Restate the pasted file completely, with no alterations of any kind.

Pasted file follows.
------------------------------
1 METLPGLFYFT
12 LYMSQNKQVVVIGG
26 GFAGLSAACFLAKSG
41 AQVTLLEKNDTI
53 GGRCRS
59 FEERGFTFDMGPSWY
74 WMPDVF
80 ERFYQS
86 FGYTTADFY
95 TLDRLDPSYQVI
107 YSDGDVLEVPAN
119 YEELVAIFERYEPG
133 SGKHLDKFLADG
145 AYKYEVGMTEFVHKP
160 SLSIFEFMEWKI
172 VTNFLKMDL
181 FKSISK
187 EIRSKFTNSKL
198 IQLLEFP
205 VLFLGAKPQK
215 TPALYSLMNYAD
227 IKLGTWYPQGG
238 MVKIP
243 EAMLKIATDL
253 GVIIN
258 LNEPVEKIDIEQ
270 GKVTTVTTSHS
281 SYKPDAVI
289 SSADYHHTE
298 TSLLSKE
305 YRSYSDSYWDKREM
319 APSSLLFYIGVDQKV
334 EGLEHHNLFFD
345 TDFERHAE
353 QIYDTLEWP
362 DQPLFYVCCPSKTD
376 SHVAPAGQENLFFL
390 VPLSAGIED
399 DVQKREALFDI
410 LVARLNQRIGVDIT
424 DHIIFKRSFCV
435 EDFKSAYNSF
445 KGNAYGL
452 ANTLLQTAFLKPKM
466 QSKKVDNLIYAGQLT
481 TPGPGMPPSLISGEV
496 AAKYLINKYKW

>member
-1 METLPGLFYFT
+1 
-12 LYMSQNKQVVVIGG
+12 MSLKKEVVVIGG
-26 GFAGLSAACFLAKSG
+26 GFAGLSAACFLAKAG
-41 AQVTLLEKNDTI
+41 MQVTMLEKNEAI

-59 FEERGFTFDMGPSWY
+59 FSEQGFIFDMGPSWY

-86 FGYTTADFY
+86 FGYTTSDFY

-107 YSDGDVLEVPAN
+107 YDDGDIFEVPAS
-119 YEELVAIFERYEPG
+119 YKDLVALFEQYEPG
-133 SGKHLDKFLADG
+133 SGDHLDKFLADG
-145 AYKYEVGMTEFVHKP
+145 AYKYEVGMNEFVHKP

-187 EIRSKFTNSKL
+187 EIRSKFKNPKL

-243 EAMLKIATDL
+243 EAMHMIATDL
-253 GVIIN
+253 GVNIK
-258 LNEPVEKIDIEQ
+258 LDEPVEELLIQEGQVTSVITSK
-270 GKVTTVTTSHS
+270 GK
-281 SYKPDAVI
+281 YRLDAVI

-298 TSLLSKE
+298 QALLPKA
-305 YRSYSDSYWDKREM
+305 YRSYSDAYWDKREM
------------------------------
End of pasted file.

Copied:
1 METLPGLFYFT
12 LYMSQNKQVVVIGG
26 GFAGLSAACFLAKSG
41 AQVTLLEKNDTI
53 GGRCRS
59 FEERGFTFDMGPSWY
74 WMPDVF
80 ERFYQS
86 FGYTTADFY
95 TLDRLDPSYQVI
107 YSDGDVLEVPAN
119 YEELVAIFERYEPG
133 SGKHLDKFLADG
145 AYKYEVGMTEFVHKP
160 SLSIFEFMEWKI
172 VTNFLKMDL
181 FKSISK
187 EIRSKFTNSKL
198 IQLLEFP
205 VLFLGAKPQK
215 TPALYSLMNYAD
227 IKLGTWYPQGG
238 MVKIP
243 EAMLKIATDL
253 GVIIN
258 LNEPVEKIDIEQ
270 GKVTTVTTSHS
281 SYKPDAVI
289 SSADYHHTE
298 TSLLSKE
305 YRSYSDSYWDKREM
319 APSSLLFYIGVDQKV
334 EGLEHHNLFFD
345 TDFERHAE
353 QIYDTLEWP
362 DQPLFYVCCPSKTD
376 SHVAPAGQENLFFL
390 VPLSAGIED
399 DVQKREALFDI
410 LVARLNQRIGVDIT
424 DHIIFKRSFCV
435 EDFKSAYNSF
445 KGNAYGL
452 ANTLLQTAFLKPKM
466 QSKKVDNLIYAGQLT
481 TPGPGMPPSLISGEV
496 AAKYLINKYKW

>member
-1 METLPGLFYFT
+1 
-12 LYMSQNKQVVVIGG
+12 MSLKKEVVVIGG
-26 GFAGLSAACFLAKSG
+26 GFAGLSAACFLAKAG
-41 AQVTLLEKNDTI
+41 MQVTMLEKNEAI

-59 FEERGFTFDMGPSWY
+59 FSEQGFIFDMGPSWY

-86 FGYTTADFY
+86 FGYTTSDFY

-107 YSDGDVLEVPAN
+107 YDDGDIFEVPAS
-119 YEELVAIFERYEPG
+119 YKDLVALFEQYEPG
-133 SGKHLDKFLADG
+133 SGDHLDKFLADG
-145 AYKYEVGMTEFVHKP
+145 AYKYEVGMNEFVHKP

-187 EIRSKFTNSKL
+187 EIRSKFKNPKL

-243 EAMLKIATDL
+243 EAMHMIATDL
-253 GVIIN
+253 GVNIK
-258 LNEPVEKIDIEQ
+258 LDEPVEELLIQEGQVTSVITSK
-270 GKVTTVTTSHS
+270 GK
-281 SYKPDAVI
+281 YRLDAVI

-298 TSLLSKE
+298 QALLPKA
-305 YRSYSDSYWDKREM
+305 YRSYSDAYWDKREM